The ability to see is deeply important. In adults, healthy eyes and a healthy visual system can reduce the risk of chronic disease, falls, admission to aged care, isolation, depression and even death. In children a healthy visual system contributes to social development, academic achievement and better overall health for life.
Understanding and protecting this precious sense is critical.
The National Eye Research Network brings together Australia’s leading eye research institutes to address preventable blindness. Together, Australia’s eye health researchers are developing a multi-disciplinary approach to eye and vision research.
Here’s their plan to save sight.
While 90% of eye disease in Australia is preventable or treatable if diagnosed early, the incidence of vision loss is growing and the cost to the economy rising each year. More than half a million Australians suffer from severe vision loss or blindness and that number will double by 2030 if no action is taken. The cost to the economy exceeds $27 billion and continues to rise, with those who suffer vision loss twice as likely to use health services and be admitted to aged care three years earlier.
Vision loss is an expensive and solvable health care problem. Despite the evidence supporting its value to the broader economy, eye health care and vision research are chronically underfunded in Australia.
Quality vision science requires sustained effort and sustained funding. To that end, Vision 2020 Australia has convened the National Eye Research Network to advocate for sustainable funding for eye and vision related research in Australia. The Network is comprised of eye health experts from across the nation, including the Queensland Eye Institute, and offers a roadmap for better eye health and vision care, sign posted with a 10-point plan for eye research.
The National Eye Research Network promotes a cross-sector, multidisciplinary approach to address the following objectives.
The remarkable advances in treatments for eye disease in the last 50 years point to the value of sustained research. In particular, the vision experiments of Nobel Prize winners Hubel and Weasel had a profound impact on our understanding about the visual system. From their initial report in 1959, Hubel and Weasel’s experiments extended over more than 25 years. Their groundbreaking research also expanded the world’s understanding about how the brain works, specifically how neurons in the brain are organised to produce visual perception. Because the eye is easily accessed, what is discovered about the eye and visual system will have important application in other parts and systems of the body which are more difficult to explore.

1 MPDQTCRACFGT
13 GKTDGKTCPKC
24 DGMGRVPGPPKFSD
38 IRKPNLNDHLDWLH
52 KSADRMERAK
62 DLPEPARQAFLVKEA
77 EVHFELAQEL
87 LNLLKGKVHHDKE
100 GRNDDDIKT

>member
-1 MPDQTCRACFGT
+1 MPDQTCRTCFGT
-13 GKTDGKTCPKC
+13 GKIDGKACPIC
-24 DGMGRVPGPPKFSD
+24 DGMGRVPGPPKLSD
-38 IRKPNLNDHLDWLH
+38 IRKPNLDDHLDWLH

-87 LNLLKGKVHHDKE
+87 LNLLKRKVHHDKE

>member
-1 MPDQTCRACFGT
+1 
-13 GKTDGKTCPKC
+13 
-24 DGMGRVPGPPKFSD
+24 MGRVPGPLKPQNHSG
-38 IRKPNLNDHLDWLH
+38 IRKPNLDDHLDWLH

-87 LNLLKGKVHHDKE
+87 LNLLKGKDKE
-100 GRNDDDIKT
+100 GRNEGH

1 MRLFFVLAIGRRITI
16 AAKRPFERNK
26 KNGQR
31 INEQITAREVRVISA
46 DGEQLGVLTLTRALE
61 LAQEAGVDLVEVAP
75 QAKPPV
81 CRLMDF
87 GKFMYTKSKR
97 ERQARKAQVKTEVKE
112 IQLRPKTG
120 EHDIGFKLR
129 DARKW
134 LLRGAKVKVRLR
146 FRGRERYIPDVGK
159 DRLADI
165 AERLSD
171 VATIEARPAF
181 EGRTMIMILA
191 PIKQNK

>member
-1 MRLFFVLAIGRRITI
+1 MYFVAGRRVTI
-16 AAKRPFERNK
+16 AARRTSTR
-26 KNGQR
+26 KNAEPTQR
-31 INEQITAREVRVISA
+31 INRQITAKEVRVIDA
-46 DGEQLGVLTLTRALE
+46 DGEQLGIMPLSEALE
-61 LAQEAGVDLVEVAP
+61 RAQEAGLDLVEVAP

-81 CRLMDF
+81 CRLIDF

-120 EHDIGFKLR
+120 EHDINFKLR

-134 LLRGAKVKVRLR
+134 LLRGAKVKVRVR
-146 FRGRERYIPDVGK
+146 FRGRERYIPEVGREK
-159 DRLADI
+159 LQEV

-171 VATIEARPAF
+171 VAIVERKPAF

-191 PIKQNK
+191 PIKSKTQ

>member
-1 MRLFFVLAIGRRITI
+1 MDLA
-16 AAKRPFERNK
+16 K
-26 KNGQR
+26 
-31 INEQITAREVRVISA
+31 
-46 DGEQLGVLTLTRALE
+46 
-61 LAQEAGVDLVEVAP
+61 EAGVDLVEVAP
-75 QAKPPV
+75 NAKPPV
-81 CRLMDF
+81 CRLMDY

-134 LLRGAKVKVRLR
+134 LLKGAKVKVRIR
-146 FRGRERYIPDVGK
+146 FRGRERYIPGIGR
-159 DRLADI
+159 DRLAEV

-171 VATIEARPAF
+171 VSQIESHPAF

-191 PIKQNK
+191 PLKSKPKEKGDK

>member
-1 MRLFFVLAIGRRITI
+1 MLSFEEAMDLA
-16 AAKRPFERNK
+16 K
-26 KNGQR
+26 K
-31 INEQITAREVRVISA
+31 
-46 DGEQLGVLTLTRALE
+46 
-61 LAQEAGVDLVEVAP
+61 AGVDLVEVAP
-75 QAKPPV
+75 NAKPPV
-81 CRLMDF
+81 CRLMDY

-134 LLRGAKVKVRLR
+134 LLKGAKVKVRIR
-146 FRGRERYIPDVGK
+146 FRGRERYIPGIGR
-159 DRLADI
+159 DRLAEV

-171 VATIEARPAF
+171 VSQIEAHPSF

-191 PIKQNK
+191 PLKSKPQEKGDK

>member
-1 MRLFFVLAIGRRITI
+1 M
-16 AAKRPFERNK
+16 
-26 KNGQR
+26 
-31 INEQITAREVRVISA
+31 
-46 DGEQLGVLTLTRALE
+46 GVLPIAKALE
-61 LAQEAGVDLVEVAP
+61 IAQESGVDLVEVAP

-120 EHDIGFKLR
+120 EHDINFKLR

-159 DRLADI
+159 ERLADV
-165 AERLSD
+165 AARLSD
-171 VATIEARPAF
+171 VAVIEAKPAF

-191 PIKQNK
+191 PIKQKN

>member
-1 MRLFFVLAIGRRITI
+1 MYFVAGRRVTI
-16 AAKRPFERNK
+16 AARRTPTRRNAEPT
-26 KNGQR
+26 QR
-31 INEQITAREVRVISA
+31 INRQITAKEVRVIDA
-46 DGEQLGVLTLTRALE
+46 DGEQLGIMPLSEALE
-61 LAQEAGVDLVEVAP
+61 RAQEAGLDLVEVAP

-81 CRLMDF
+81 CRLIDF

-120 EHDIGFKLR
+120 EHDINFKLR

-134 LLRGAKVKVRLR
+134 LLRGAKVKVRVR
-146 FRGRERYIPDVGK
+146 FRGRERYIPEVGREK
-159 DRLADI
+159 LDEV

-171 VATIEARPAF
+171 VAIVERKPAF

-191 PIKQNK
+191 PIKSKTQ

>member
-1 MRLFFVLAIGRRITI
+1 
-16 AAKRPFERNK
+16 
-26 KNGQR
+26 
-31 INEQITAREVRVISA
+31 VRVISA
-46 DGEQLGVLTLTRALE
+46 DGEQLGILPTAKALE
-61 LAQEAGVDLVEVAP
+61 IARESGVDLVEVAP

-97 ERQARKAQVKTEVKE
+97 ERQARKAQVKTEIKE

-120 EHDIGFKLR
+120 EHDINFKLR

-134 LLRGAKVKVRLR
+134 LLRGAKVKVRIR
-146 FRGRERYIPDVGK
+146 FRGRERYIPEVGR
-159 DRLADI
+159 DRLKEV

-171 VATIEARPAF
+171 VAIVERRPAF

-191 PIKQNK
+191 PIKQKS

Despite the evident benefits of investing in research over a sustained and substantial period, Government support in Australia has plateaued in the last five years. This stagnation acts as a disincentive for early career researchers, who have no reliable mechanism to support them through a long-term career in science.
For comparison, the United States funds eye research four times more than Australia on a per capita basis, giving more security to researchers at an earlier stage in their careers, enabling them to build strong foundations and dedicate themselves to science.
Of course, research isn’t confined to the laboratory. It happens along a continuum from innovation and idea generation to a point when there are real community benefits. There are many steps along that continuum, including implementation science and health systems research, which are essential disciplines to having preventive measures scaled and available to people who need them most.
Across Australia there is incredible research into biomarkers, genomics, new ocular imaging and functional testing methodologies and artificial intelligence. There is great work underway in children’s vision and health system integration.
As this research progresses, it’s important to promote interdisciplinary teamwork among research and other scientists, and keep patient-centred care at the forefront, ensuring the best use of limited healthcare resources.
While underscoring the value of sustained research funding to the economy, academic modelling also presents a clear business case for greater investment in eye health services.
There are common risk factors affecting sight and other critical health systems, and there are indirect health and social consequences arising from vision loss and impairment. For example, there is an increased risk of between 1.3 and 1.7 times of all-cause mortality associated with vision loss, and particularly cardiovascular disease mortality. Vision loss and blindness are associated with a three-times increase in depression and anxiety, two-times increase in falls and four- to eight-times increase in hip fractures.